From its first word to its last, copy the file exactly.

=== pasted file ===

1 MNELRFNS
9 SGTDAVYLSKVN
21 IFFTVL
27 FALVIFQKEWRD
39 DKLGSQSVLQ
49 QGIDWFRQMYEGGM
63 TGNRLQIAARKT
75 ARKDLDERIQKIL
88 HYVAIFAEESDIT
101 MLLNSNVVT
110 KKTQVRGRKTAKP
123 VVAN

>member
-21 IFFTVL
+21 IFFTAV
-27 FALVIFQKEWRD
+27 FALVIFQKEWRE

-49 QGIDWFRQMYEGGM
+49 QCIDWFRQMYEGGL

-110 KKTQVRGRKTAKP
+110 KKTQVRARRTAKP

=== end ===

1 MNELRFNS
9 SGTDAVYLSKVN
21 IFFTVL
27 FALVIFQKEWRD
39 DKLGSQSVLQ
49 QGIDWFRQMYEGGM
63 TGNRLQIAARKT
75 ARKDLDERIQKIL
88 HYVAIFAEESDIT
101 MLLNSNVVT
110 KKTQVRGRKTAKP
123 VVAN

>member
-21 IFFTVL
+21 IFFTAV
-27 FALVIFQKEWRD
+27 FALVIFQKEWRE

-49 QGIDWFRQMYEGGM
+49 QCIDWFRQMYEGGL

-110 KKTQVRGRKTAKP
+110 KKTQVRARRTAKP